Concordia University, St. Paul Science Department
Dr. Amanda Brosnahan, Dr. Taylor Mach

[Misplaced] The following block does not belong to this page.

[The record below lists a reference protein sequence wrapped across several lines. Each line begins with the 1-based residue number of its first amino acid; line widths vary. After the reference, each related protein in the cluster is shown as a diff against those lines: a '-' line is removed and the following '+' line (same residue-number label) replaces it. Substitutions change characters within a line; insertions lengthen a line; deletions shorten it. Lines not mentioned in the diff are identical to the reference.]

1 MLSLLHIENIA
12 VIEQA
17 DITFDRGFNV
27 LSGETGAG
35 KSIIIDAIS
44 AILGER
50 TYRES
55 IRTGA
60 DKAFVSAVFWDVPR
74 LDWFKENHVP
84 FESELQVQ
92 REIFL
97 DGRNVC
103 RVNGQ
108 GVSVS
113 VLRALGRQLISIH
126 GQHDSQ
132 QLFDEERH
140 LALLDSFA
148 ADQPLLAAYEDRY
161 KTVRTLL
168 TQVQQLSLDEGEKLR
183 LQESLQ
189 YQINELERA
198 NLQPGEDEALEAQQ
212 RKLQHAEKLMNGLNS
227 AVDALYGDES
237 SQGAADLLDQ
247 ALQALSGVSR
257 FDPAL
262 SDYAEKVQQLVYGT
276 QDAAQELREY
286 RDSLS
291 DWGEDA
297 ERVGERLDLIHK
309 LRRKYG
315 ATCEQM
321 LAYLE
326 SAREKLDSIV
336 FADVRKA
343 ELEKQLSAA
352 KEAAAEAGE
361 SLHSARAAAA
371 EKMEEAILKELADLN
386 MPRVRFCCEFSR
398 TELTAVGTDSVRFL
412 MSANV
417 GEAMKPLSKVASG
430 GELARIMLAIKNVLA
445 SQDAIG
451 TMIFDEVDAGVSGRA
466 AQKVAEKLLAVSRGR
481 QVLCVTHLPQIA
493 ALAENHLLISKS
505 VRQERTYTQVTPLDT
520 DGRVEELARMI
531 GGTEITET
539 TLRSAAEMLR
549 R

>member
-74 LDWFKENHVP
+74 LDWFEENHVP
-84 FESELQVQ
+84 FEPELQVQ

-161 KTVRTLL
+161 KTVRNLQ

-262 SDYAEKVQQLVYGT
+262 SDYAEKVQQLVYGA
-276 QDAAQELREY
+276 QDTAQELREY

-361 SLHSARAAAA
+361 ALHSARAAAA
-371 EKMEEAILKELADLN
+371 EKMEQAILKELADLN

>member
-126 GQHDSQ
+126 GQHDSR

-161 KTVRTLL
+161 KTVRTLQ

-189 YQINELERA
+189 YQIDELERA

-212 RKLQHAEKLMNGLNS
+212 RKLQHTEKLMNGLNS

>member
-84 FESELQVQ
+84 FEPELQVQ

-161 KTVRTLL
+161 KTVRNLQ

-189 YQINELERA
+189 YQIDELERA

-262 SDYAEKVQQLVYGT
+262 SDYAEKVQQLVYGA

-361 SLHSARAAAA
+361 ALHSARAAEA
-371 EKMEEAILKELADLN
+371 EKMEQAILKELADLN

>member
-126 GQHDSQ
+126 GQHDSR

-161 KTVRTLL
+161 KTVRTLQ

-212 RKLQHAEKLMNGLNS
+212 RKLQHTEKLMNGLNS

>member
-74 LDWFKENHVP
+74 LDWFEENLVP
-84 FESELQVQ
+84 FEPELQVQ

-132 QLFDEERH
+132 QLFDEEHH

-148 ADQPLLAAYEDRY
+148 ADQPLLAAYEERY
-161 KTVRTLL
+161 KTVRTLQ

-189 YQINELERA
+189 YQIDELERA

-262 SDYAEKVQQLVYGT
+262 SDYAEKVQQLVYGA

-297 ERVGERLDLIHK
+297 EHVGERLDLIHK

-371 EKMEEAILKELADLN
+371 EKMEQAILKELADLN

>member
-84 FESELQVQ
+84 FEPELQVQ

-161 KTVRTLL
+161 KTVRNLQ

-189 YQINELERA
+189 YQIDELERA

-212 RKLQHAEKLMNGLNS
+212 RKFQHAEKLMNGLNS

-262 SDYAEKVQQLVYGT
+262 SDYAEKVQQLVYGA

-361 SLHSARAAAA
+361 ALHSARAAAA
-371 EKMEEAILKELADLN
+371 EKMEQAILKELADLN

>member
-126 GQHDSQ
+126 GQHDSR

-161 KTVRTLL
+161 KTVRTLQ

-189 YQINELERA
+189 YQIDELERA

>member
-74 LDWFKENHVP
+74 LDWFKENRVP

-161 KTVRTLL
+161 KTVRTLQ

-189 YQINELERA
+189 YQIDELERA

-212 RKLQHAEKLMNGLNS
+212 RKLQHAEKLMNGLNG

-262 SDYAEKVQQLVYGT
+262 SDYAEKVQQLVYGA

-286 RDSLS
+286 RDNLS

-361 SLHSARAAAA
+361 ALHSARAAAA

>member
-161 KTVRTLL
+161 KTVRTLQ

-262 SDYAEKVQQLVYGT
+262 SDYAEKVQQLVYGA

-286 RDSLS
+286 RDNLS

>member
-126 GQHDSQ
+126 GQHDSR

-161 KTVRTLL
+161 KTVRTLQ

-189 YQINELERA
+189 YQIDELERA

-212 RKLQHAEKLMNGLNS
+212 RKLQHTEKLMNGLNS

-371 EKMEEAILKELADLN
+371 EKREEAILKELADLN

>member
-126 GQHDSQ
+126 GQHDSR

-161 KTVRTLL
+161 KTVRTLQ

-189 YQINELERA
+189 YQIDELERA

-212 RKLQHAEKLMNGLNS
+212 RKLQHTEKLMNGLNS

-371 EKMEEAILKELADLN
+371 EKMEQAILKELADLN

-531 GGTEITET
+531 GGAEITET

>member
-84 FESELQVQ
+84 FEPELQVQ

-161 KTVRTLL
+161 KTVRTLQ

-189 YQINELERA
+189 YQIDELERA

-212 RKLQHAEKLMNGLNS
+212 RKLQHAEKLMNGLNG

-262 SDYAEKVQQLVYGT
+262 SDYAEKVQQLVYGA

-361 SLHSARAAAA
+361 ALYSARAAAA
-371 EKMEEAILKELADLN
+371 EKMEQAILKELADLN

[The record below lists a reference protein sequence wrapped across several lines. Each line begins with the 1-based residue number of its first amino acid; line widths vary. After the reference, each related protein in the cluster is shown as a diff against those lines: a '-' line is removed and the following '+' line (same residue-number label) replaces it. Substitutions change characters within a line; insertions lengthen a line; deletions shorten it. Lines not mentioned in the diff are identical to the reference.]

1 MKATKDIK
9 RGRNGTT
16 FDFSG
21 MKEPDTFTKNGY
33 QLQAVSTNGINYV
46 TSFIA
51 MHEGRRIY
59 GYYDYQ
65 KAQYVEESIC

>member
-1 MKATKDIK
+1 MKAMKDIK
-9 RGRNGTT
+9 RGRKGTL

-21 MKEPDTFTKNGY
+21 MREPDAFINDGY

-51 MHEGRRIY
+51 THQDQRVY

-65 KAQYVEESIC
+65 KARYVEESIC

Research students from the Concordia University, St. Paul Science Department has collected over 1,000 nasal swabs over the past 5 years in an attempt to characterize nasal isolates of Staphylococcus aureus from healthy individuals. S. aureus is a common commensal bacterium found on the skin, in the nares, or in the vaginal tract of approximately 30% of the population. While S. aureus is typically harmless when it is growing in those areas, it can also pose a public health risk as it can act as an opportunistic pathogen to cause a variety of infections, such as toxic shock syndrome. The current study is to characterize toxin production of the S. aureus isolates collected. S. aureus' infectious capacity and its success as a pathogen is related to its expression of virulence factors, among which is the production of toxins. For this reason, a better understanding of S. aureus toxins is needed to enable further research and development of new strategies to reduce production of toxins and consequently improve therapeutic approaches.